|AlphaShares Indexes||February 2013||2013||1 Year||3 Year|
|AlphaShares China All-Cap Index (NYSE: YAO)||-4.23%||-0.07%||1.20%||4.42%|
|AlphaShares China Small-Cap Index (NYSE HAO)||-0.61%||5.27%||6.41%||1.47%|
|AlphaShares China Real Estate Index (NYSE: TAO)||-2.67%||3.54%||25.32%||12.84%|
|AlphaShares China Technology Index (NYSE: TAO)||-2.29%||8.14%||-2.00%||-0.76%|
|AlphaShares Yuan Bond Index (NYSE: TAO)||0.28%||1.37%||4.28%||NA|
|FTSE China 25 Index||-5.49%||-1.32%||-0.04%||2.29%|
|CSI 300 (A-Shares)||-0.56%||6.17%||4.88%||-3.05%|
China's NBS manufacturing PMI eased modestly to 50.1 in February, compared to 50.4 in January. This was the fifth consecutive month that the NBS manufacturing PMI reading stayed above 50. Despite seasonal volatilities, the headline flash PMI stayed above the 50 expansionary threshold - suggesting the underlying economic recovery momentum remains intact. Inflation wise, China's January CPI inflation rate came down to 2.0% over a year ago compared to 2.5% oya in December. On the currency front, the Chinese yuan depreciated -0.04% against the US dollar in February. The currency has gained 0.14% against the US greenback so far in 2013. This follows appreciations of 1.03% in 2012, 4.96% in 2011, and 3.33% in 2010.
China announced plans for a major bond market reform to raise the money the ruling Communist Party needs for a 40 trillion yuan ($6.4 trillion) urbanization program to buoy economic growth and close a chasm between the country's urban rich and rural poor. In the next ten years, the Party plans to bring 400 million to cities over the next decade as the new leadership of president-in-waiting Xi Jinping and premier-designate Li Keqiang seek to turn China into a wealthy world power with economic growth generated by an affluent consumer class. The new leaders continue to emphasize the need to "push forward" with urbanization, calling it a "huge engine" of economic growth.
The AlphaShares China All Cap Index (Bloomberg: ACNACTR) consolidated in February -4.23% after rallying nearly 30% since hitting September 2012 lows, as the previous accommodative monetary policy has morphed into policy risks by reining in non-bank credit growth and property measures. Smaller capitalization stocks fared better than their mega-cap counterparts in February, as the AlphaShares Small-Cap index (ACNSCTR) fell only -0.61% versus the FTSE China 25 Index drop of -5.49%. Those two indexes have returned 5.27% and -1.32% YTD, continuing its 2012 trend of small cap outperformance that saw them return 23.30% and 18.17% respectively last year. On the mainland, the CSI 300, a gauge of 200 yuan-denominated A-shares listed in Shanghai and Shenzhen, slipped -0.56% in February to bring returns to 6.17% YTD.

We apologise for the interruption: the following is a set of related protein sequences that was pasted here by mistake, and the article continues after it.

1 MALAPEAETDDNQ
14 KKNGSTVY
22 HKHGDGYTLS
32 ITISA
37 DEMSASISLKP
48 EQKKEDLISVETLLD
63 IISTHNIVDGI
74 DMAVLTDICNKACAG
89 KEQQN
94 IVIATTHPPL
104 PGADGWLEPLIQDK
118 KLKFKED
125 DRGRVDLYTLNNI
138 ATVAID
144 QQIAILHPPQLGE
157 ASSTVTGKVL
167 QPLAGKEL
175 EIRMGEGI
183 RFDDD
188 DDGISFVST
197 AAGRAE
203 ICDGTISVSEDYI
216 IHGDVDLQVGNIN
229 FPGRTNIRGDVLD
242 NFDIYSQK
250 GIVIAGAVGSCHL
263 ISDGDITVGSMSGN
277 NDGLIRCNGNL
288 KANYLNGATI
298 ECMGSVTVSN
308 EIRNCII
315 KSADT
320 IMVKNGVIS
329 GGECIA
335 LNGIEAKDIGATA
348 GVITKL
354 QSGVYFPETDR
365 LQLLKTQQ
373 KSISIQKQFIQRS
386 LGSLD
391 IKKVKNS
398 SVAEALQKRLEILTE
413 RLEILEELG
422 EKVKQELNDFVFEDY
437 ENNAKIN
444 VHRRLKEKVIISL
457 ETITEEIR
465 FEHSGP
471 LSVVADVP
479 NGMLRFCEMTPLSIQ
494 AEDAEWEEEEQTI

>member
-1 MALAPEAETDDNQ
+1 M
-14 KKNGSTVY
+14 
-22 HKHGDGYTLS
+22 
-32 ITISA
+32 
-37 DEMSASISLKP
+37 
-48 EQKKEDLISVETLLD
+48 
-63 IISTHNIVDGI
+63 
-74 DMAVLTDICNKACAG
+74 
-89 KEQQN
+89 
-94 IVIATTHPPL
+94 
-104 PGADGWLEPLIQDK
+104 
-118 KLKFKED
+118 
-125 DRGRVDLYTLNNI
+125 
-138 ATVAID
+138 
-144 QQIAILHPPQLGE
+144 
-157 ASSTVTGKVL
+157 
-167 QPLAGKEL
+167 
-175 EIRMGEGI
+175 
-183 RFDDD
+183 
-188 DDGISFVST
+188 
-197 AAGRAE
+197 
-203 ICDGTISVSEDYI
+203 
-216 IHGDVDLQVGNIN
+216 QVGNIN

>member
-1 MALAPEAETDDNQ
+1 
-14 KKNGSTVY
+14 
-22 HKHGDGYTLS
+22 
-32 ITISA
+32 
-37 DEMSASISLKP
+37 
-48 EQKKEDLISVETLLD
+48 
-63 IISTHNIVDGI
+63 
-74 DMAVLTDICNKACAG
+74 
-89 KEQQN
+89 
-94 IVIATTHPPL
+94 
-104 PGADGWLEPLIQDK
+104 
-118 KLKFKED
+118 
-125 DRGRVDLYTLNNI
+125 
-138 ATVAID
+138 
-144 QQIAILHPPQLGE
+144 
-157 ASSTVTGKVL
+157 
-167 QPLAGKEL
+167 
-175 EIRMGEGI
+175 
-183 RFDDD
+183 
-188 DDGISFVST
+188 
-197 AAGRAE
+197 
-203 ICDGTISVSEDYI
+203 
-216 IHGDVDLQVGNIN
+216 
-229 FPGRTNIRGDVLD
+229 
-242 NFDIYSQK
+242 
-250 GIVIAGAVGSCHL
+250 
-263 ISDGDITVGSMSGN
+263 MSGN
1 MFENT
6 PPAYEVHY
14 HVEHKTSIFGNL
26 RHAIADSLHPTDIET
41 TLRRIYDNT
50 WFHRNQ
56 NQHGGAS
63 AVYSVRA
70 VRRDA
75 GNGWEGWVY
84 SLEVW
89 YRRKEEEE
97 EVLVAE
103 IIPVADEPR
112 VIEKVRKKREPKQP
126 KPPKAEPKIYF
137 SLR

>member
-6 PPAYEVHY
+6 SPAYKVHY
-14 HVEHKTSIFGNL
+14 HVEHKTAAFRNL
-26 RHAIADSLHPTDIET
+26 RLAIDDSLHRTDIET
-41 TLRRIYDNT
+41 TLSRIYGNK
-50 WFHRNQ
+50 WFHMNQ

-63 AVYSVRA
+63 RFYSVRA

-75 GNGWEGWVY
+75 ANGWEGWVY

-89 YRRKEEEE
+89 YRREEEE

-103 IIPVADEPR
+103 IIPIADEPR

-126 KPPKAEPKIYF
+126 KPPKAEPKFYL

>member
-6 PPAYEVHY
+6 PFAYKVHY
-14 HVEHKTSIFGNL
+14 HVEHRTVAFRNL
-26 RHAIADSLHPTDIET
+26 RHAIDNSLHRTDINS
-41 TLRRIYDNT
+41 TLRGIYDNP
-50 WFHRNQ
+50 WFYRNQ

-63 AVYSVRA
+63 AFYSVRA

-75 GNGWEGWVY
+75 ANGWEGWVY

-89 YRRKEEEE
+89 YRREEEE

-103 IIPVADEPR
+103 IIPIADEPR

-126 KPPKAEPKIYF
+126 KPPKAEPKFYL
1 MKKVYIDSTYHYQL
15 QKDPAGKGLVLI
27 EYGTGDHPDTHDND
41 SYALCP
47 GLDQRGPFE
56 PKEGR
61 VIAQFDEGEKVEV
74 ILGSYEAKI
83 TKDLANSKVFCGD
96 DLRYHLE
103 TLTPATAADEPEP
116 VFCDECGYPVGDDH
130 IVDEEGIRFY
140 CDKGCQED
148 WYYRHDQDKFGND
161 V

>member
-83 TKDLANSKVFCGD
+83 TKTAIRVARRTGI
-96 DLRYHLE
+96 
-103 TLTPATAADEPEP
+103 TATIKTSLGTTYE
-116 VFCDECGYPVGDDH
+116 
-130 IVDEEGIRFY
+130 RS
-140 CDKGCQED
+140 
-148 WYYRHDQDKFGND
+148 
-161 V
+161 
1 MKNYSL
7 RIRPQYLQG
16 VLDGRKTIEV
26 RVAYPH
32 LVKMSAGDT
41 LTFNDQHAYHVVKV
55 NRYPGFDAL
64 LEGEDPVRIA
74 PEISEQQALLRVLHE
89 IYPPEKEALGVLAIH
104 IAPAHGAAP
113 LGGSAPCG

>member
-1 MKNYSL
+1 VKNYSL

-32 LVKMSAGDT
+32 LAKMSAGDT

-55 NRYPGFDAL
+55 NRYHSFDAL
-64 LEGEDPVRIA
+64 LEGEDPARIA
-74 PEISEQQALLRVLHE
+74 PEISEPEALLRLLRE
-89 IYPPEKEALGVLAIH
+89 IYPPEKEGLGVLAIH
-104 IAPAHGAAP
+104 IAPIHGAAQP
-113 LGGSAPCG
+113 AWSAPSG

The AlphaShares Chinese Volatility Index, or "CHIX" (Bloomberg: ASCNCHIX), gained 7.00% in February to close at 16.66. It traded as low as 14.78 on February 1st, marking its most complacent level since January 2006. The spike in implied volatility in the options markets at month's end was most likely due to the extremely low base and extreme complacent levels the market has treaded upon.
China equity returns have been dragged down by heavy weighted sector underperformance (Financials' weight 35.40%; down -5.60%) (Energy weight 14.45%; down -5.68%). Sinopec (386 HK: -6.26%) capital raising, Petrochina (857 HK: -3.61%) earning downgrades and guidance by CNOOC (883 HK: -4.86%) regarding higher capital expenditures with lower production were reasons for Energy sector underperformance. Three of the top four largest negative contributors of return came from the financials: China Life Insurance (2628 HK: -10.38%), ICBC (1398 HK: -4.62%), and China Construction Bank (939 HK: -4.33%).
Chinese Internet search engine Baidu (BIDU US) was the largest negative contributor to index returns, as shares dropped -16.20%. The company reported a 36% increase in Q4 profits, but investors sold shares on worries about the pace of growth - which has slowed for eight straight quarters. Still, operating margins remain high at 49.5%. Baidu was the overall worst performing tech stock this month, which saw the AlphaShares Technology Index (ACNITTR) fall -2.29% in February.
However, there were positive signs within the China tech industry, as three of the four most positive contributors came from the sector. Lenovo Group (992 HK), the world's second-biggest maker of personal computers, gained 7.32% during the month in which the Hang Seng announced it would be added to its benchmark index effective on its March 4th quarterly rebalance. Nasdaq-listed NetEase.com (NTES US), one of China's leading internet portals, gained 10.45% this month after announcing its net profits rose 11% in Q4 boosted by an increase in revenue from the online game sector. AAC Technologies (2018 HK), which supplies speakers for Apple's iPhones and gets more than a quarter of its revenues from Europe, managed to close February at an all-time high after gaining 9.84% during the month.
Want Want China Holdings (151 HK) was the largest positive contributor to returns, gaining 5.64% this month. China's television watchdog has ordered all radio and television channels to cut advertisements suggesting "gift-giving" in line with a broader push to limit corruption and excessive spending, the country's Xinhua news service has reported. It was speculated that money may flow into mid-end items priced below 10,000 yuan (~$1,600 USD) instead. Snack maker Want Want was seen as a possible beneficiary of holiday spending on food. Also, an unexpected $27.3 billion bid for HJ Heinz from 3G Capital and Warren Buffet's Berkshire Hathaway was speculated to have raised awareness regarding the merits of the food products industry.
|Jonathan J. Masse, CFA||Dr. Burton G. Malkiel|
|Senior Portfolio Manager||Chief Investment Officer|